serve as the two chief means for bringing in foreign
funds. In addition to coffee and tea, other agricultural
products include wheat, corn, sugarcane, fruit, vegetables, dairy products, beef, pork, poultry and eggs.
Nominal gross domestic product (GDP) is 3,036 billion
Ksh. growing at a rate of 5.7% annually (real) with inflation at 7.5%. The Kenyan government encourages foreign
direct investment, and multinational companies make
up a significant portion of Kenya’s industry. The Nairobi
Stock Exchange was established in 1954 and is the fourth
largest in sub-Saharan Africa. There are 57 companies
listed on the exchange, including Safaricom.15
Beginning in 2008, Kenya experienced several events
that hurt the economy, including a drought, rising fuel
and food prices, and the global economic crisis that
slowed growth in the country. Nonetheless, through
economic policy changes, the country has curbed inflation and is on the way to cutting interest rates due to
better–than-expected economic performance.16 Despite
the challenges in the economy, the country shows vast
potential for growth in technology.
Internet use continues to grow in Kenya, partly because
of cheap access through mobile phones. Kenya’s lack of
fixed line internet infrastructure has forced consumers to
access the web through mobile devices.17 The percentage
of households with a mobile phone continues to increase.18
However, continued growth in this industry is somewhat
constrained by low household incomes in Kenya.19
On the Human Poverty Index, Kenya ranks 64th out
of 103 countries, with around 50% of the population
living below the poverty line. The unemployment rate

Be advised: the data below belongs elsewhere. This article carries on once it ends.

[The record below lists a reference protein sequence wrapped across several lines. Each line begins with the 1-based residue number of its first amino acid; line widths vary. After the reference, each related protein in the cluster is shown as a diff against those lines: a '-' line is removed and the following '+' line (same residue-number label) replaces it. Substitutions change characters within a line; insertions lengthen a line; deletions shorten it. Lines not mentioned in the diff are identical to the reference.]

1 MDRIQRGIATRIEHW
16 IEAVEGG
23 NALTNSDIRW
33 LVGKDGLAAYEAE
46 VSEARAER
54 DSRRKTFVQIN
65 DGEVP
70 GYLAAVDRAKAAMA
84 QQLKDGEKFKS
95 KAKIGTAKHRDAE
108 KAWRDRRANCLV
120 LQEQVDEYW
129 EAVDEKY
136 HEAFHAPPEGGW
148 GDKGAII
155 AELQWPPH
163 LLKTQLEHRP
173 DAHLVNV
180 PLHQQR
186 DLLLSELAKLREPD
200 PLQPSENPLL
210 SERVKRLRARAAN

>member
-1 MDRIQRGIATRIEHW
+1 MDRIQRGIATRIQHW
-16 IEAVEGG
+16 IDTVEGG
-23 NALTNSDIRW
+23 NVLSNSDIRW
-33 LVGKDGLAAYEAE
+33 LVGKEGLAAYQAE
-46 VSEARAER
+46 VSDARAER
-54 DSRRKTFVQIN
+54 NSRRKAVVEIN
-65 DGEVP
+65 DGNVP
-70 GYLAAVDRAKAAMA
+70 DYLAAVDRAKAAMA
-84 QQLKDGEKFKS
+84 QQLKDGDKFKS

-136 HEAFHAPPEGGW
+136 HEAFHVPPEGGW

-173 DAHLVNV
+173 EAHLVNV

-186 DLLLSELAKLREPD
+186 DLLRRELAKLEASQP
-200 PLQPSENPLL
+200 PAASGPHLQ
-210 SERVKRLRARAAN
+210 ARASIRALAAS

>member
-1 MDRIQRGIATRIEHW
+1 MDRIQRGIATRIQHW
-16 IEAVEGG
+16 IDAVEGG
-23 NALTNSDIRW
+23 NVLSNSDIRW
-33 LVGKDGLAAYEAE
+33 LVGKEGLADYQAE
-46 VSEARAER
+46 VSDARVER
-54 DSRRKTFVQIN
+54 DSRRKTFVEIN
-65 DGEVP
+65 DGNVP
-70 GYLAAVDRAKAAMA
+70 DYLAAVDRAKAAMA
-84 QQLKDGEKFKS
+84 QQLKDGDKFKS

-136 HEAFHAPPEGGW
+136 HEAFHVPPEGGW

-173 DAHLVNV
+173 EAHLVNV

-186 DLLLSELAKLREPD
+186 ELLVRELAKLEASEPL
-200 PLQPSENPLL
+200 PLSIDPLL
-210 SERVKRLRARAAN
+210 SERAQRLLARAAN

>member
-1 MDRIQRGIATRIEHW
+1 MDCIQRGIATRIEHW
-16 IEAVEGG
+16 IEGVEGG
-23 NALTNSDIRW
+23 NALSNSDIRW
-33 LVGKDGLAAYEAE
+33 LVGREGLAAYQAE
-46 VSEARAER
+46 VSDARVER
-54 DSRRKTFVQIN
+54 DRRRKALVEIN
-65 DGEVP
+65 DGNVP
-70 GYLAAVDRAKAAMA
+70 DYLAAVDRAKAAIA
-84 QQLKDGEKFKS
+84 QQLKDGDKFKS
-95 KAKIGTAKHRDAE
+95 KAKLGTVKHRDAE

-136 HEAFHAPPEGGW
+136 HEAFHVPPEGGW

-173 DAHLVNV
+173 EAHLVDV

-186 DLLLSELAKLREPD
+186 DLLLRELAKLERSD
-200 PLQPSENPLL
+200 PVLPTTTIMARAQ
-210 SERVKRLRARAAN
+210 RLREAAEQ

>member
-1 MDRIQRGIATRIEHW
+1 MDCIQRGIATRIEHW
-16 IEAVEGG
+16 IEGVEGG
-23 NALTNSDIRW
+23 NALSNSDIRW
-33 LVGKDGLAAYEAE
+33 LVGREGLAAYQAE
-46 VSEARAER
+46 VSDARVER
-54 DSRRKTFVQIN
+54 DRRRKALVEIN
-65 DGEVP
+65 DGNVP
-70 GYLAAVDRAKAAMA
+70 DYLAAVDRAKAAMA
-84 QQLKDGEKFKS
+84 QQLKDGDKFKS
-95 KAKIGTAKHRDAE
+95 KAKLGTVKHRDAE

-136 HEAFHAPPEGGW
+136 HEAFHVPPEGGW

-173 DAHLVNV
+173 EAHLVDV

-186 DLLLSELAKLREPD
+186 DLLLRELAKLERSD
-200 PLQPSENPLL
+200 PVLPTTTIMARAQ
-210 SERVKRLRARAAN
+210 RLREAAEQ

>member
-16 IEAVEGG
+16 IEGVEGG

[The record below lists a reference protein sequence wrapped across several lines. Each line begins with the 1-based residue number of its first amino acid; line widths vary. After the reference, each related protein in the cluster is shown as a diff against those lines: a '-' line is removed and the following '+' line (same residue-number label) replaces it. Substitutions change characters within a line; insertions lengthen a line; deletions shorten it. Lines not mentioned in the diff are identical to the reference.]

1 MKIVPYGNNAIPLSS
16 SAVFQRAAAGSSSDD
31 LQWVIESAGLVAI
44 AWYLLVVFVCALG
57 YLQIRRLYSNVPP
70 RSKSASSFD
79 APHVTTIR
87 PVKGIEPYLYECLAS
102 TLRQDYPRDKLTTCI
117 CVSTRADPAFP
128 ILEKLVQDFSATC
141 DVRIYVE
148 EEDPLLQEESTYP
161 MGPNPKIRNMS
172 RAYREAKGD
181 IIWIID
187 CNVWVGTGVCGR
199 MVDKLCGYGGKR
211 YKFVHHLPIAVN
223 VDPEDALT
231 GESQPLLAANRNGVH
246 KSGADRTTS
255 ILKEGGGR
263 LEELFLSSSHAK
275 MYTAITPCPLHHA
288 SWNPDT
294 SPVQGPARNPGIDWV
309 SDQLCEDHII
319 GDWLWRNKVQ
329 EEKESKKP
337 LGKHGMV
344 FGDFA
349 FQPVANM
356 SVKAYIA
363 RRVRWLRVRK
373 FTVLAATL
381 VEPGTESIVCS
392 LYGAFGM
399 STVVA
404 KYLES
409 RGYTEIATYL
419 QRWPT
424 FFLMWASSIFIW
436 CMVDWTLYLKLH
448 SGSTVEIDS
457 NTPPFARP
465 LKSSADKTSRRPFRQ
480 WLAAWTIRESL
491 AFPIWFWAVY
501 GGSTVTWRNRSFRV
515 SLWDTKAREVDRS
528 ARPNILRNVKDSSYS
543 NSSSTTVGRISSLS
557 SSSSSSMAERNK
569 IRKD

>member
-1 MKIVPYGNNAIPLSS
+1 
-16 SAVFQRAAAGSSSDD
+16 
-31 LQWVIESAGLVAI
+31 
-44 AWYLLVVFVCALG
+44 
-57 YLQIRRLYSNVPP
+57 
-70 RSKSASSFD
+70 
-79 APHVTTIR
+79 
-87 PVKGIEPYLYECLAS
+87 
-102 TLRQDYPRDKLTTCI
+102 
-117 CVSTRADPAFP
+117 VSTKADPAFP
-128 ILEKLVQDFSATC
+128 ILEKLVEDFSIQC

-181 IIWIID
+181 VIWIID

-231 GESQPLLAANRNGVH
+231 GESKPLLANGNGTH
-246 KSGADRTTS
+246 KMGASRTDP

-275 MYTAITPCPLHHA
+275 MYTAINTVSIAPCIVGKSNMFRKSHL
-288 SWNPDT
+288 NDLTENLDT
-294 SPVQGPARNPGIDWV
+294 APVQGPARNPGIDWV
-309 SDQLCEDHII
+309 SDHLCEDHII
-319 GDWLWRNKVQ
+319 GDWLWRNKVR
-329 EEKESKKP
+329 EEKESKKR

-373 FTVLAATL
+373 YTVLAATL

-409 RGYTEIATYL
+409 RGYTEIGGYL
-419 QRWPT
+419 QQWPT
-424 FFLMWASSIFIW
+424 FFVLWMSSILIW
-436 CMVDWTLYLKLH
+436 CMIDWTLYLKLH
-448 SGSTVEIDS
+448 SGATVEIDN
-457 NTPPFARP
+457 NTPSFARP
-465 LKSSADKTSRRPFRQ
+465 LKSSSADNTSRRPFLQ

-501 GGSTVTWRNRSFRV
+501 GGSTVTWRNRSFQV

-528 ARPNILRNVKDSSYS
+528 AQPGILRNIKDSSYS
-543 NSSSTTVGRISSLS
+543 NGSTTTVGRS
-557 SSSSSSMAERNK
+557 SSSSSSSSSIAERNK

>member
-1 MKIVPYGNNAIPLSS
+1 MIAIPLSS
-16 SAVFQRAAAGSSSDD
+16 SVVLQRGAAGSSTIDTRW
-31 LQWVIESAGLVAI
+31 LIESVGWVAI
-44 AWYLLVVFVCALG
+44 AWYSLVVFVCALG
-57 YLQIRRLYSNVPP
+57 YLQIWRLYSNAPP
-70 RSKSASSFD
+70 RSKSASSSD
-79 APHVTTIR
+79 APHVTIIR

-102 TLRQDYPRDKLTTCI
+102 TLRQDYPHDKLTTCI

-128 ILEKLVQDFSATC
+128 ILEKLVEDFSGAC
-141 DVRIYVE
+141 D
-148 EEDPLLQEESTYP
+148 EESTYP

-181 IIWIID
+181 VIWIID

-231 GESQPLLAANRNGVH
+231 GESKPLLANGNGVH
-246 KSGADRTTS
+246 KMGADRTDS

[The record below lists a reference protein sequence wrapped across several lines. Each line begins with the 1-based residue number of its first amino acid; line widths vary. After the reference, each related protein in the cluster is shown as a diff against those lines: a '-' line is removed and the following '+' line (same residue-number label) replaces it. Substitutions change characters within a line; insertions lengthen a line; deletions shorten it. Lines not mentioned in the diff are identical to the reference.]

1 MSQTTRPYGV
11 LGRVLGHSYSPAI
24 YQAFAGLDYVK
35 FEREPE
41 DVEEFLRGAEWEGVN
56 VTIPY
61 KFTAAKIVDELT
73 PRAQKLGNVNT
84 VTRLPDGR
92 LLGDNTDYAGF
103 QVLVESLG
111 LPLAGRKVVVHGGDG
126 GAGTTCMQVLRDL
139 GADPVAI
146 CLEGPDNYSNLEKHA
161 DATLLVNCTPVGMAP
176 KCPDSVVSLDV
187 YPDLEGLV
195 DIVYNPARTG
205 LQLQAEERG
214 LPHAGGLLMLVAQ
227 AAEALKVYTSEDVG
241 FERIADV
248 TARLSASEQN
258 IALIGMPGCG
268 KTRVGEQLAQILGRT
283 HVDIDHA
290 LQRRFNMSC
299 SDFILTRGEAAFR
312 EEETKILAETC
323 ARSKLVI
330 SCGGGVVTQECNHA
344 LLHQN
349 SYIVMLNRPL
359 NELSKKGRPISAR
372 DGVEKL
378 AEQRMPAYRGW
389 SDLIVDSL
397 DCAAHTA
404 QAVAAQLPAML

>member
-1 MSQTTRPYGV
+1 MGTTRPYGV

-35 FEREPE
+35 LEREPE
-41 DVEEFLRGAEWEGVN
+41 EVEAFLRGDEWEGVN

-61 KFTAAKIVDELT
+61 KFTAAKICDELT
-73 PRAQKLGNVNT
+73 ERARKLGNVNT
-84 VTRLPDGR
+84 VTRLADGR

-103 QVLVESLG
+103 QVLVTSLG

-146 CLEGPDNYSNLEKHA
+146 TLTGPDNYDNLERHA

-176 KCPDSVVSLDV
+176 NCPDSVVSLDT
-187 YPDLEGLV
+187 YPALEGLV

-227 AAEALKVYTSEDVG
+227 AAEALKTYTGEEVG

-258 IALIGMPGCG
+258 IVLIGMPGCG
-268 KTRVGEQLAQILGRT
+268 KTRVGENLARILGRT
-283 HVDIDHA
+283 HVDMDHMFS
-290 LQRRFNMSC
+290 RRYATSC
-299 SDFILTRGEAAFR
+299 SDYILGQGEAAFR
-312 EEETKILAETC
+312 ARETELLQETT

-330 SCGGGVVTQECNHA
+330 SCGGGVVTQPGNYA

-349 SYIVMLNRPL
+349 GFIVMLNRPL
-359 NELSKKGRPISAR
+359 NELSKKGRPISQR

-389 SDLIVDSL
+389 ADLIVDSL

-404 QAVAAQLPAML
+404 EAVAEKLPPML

for the country is roughly 40%, where 23% of the population lives on less than $1 per day, and 58% of the
population lives on less than $2 per day. The average
life expectancy at birth is about 57 years. The overall
literacy rate is fairly high for Africa at 85.1%; however
90.6% of males can read and write, compared to only
79.7% of females.20
While human rights in Kenya have improved, there
are still instances of harassment, torture, and extrajudicial murders of citizens by the police. While the government pursues individuals accused of such crimes, often
times these people are not convicted. The government
has a poor record on issues such as invasion of privacy,
freedom of speech, and the right to assemble.21
Services
Safaricom has 19.4 million customers, and the company
offers prepaid and postpaid mobile, voice, and data services. About 99% of customers are prepaid customers.
Safaricom has over 2,900 base stations that provide 2G
and 3G cell service to customers, and continues to invest
in upgrading and building new base stations through
the “Best Network in Kenya” program. 3G coverage is
only available in the metropolitan areas of the country.